How to change your diet for a half-marathon - Women's Running UK

How to boost your diet for half marathon training

Author: Women's Running Magazine

Read Time:   |  May 16, 2022

Our top tips for the best nutrition to see you over the finish line

If you’ve signed up for a half marathon, you may need to make some dietary changes so that you’re well-fuelled to reach your goal, whether that’s achieving a PB or crossing that finish line for the first time. Here are some tips for keeping your energy levels topped up as you train.

1. Eat plenty of carbohydrates

Carbs provide the major source of energy for half marathon training, so it’s important to include enough in your diet (around 45-55 per cent of your calories), mostly from starchy plant foods and the natural sugars found in fruit and vegetables. Include a range of grains too, preferably wholegrains, such as oats, brown or basmati rice, rye bread and quinoa. Starchy vegetables such as white potatoes, sweet potatoes and butternut squash also provide good sources of energy.

2. Up your fruit and veg intake

As well as starchy veggies, aim to eat four to five other vegetables each day, such as leafy greens and colourful salads, and two to four pieces of different fruit. This amount of fruit and veg will give you a range of vitamins, antioxidants and other useful nutrients found in plants, which will reduce your risk of illness.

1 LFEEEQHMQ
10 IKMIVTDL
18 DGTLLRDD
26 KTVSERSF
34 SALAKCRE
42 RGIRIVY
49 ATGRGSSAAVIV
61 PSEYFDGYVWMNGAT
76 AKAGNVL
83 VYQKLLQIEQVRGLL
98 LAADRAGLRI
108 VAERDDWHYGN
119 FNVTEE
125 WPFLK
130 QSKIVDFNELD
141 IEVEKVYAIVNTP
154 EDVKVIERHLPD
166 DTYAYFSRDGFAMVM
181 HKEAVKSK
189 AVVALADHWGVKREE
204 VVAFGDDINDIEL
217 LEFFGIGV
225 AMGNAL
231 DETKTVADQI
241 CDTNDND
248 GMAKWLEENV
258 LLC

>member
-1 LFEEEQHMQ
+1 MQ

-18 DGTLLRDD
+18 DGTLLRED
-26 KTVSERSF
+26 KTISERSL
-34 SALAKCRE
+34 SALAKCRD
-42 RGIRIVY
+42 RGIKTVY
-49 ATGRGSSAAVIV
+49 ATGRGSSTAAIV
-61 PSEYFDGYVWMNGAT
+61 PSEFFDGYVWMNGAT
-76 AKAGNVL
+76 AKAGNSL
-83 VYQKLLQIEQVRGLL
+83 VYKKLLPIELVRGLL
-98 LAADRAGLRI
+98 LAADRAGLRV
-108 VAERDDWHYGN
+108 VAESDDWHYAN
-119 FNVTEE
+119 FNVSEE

3. Try to include protein in all your meals

Around 15-20 per cent of your calories should come from protein. This is particularly important to help your muscles recover from training and to support your immune system. Consuming protein alongside carbohydrate will also help to prevent blood sugar spikes and encourage a steady release of energy during the day. Get your protein from meat, fish, eggs, milk, yogurt, cheese, nuts, seeds and pulses, depending on your individual dietary preference. You can also use protein powders in recovery drinks on your long-run days. If you are vegan, consider using plant protein powders to supplement your diet.

4. Don’t forget about healthy fats

Around 25-35 per cent of your calories should come from fats. Oily fish, avocado, olive oil, nuts and seeds help you to meet your calorie requirements, while providing a range of nutrients to support energy production, immunity and heart health.

5. Reduce added sugars

Keep added sugars to a minimum on days when you don’t run, to avoid those wobbly energy levels. But on harder run days, some honey with your breakfast or snack bars with plenty of natural ingredients, such as 9bars and Nakd bars, can work well.

6. Make sure you’re well fed

For every mile you run at a moderate pace, you burn around 100 calories. So if you run 20 miles a week, that’s 2,000 calories on top of those burned during your daily activities. Make sure to take those extra calories on board on run days, and increase your food intake gradually as your mileage builds. Your increased calories should come from carbs, while the amount of protein and fats that you consume should stay roughly the same.

7. Take on sports drinks or energy gels

Once you are running for over an hour, it’s a good idea to use sports drinks or energy gels to replenish muscle glycogen (stored carbohydrate) to sustain your pace and finish strong. Between 30g and 60g per hour of running should meet your carb needs. That’s one or two energy gels or 500-1,000ml of sports drink. You should also consume a recovery drink or bar with carbs and protein immediately after your long run, unless you can eat a full meal straightaway.

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